As shown FIG. 4, tool changer 80 includes access door 82, which is located on one side of tool changer 80, for manually accessing tools in tool rack 20. Access door 82 is located proximate one of plurality of locations 21 and is sized to allow for manual access to one of plurality of locations 21. Access door 82 may include an additional location 21 for holding a tool. Whenever access door 82 is closed its additional location 21 would be positioned along with locations 21 of tool rack 20. For providing access to spindle 72, cylinder actuated door 83 is attached to one side of tool changer 80. When tool changer 80 is installed inside machining center 70, cylinder actuated door 83 keeps debris from machining center 70 from entering into the compartment of tool changer 80 when cylinder actuated door 83 is closed. Cylinder actuated door 83 may be opened and closed by cylinder 84.
In another embodiment, tool changer 80 may include a plurality of tool racks 20. Tool racks 20 may be arranged so that each tool rack 20 is on top of other with clearance between them. FIG. 10 shows tool changer 80 with two tool racks 20. Second tool rack 20 may be installed on top of tool changer 80 with clearance between bottom rack and top rack. The amount of clearance is dependent on the size and shape of tools being stored in tool rack 20.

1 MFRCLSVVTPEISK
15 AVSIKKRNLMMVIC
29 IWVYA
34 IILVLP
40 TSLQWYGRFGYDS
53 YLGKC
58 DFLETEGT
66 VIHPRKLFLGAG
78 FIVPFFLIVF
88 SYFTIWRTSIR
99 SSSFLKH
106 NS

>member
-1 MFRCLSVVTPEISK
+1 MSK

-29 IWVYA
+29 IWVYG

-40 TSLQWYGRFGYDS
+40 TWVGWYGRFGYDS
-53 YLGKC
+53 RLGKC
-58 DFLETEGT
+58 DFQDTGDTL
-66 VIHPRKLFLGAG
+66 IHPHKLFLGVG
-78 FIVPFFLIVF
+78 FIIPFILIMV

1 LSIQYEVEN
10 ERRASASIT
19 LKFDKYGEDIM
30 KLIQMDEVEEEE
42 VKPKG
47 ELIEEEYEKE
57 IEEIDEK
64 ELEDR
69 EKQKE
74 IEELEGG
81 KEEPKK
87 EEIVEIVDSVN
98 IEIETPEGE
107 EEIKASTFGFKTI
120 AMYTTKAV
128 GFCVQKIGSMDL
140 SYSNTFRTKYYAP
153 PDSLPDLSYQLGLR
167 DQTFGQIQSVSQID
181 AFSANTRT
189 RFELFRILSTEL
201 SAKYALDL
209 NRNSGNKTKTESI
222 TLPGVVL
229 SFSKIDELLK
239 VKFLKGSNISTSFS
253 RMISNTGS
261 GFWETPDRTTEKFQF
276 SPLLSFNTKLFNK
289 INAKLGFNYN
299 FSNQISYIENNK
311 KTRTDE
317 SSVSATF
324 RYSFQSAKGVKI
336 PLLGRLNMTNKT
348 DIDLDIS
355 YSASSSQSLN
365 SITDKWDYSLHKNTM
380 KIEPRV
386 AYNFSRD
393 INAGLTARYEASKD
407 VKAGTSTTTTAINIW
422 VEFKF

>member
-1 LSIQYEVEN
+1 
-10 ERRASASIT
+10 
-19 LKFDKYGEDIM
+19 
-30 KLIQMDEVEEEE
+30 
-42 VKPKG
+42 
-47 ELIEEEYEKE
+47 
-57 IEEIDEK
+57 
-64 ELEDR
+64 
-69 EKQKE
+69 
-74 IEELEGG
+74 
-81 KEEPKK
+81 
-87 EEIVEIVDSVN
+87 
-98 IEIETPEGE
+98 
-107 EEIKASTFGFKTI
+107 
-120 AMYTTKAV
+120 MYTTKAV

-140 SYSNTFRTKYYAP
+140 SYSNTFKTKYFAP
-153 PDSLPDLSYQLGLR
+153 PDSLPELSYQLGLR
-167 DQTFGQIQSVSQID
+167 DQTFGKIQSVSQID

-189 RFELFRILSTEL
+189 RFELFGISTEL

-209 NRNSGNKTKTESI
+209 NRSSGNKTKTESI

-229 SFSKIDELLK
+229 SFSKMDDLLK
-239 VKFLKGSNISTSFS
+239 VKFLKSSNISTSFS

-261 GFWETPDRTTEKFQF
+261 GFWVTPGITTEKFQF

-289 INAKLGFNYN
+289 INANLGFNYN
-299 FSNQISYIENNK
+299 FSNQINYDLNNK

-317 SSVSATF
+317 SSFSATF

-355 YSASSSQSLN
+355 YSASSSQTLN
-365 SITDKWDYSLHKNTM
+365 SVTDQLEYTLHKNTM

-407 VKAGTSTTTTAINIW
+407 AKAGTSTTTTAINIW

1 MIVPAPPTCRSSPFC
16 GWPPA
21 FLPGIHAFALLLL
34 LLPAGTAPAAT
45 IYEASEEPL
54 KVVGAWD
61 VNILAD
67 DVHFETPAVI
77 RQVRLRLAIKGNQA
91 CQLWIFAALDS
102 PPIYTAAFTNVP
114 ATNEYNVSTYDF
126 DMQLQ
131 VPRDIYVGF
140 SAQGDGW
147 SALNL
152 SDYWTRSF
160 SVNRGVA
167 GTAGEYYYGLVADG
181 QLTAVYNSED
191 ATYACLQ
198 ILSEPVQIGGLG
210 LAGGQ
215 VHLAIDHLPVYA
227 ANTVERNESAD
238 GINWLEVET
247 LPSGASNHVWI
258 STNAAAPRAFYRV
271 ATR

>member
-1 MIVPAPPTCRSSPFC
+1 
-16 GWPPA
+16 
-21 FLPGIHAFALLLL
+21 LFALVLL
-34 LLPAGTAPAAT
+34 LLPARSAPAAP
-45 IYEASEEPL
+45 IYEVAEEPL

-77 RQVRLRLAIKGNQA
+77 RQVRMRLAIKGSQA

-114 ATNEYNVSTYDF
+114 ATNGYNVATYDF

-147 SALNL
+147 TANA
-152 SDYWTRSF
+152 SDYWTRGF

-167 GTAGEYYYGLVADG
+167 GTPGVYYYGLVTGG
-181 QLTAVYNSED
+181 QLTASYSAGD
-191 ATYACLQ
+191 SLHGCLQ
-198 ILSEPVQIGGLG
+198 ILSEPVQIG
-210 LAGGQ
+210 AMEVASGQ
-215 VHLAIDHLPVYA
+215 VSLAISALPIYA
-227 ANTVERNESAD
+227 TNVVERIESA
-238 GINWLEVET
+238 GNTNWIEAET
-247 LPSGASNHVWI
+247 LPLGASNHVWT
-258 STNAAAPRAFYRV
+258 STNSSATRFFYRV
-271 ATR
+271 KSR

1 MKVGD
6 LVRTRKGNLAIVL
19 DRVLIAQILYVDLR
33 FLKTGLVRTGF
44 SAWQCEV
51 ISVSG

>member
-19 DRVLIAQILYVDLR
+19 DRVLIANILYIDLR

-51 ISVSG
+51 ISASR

In a first embodiment, movable arm 30 is moved to a predetermined new tool 24 on the tool rack 20 from a waiting or idling position of movable arm 30 to a tool-gripping position as shown in FIGS. 6a & 6 b. New tool 24 is to replace working tool 73 in spindle 72 of machining center 70. Movable arm 30 is rotated and extended so one of its grippers 31 with fingers 32 are on the sides of tool 24. Fingers 32 then collapse on tool 24 and firmly grip tool 24 as shown in FIGS. 7 & 8. Movable arm 30 is then retracted, rotated, and translated toward the location of spindle 72 in the machining center 70. At the same time, door 83 is opened so movable arm 30 can extend gripper 31, which does not have a tool, toward tool 73 in spindle 72. Movable arm 30 is stopped when fingers 32 of gripper 31 are on the sides of working tool 73 in spindle 72. Fingers 32 then collapse and firmly grip on the tool 73. Movable arm 30 then translates downward in order to extract working tool 73 from spindle 72. Movable arm 30 next rotates so gripper 31 with new tool 24 is directly underneath spindle 72. New tool 24 is then translated upward by movable arm 30 in order to insert new tool 24 into spindle 72. Gripper 31 is released and fingers 32 are no longer grip new tool 24. FIG. 9 presents tool changing steps which are discussed above. Movable arm 30 retracts to the waiting position and actuated door 83 is closed between tool changer 80 and machining center 70.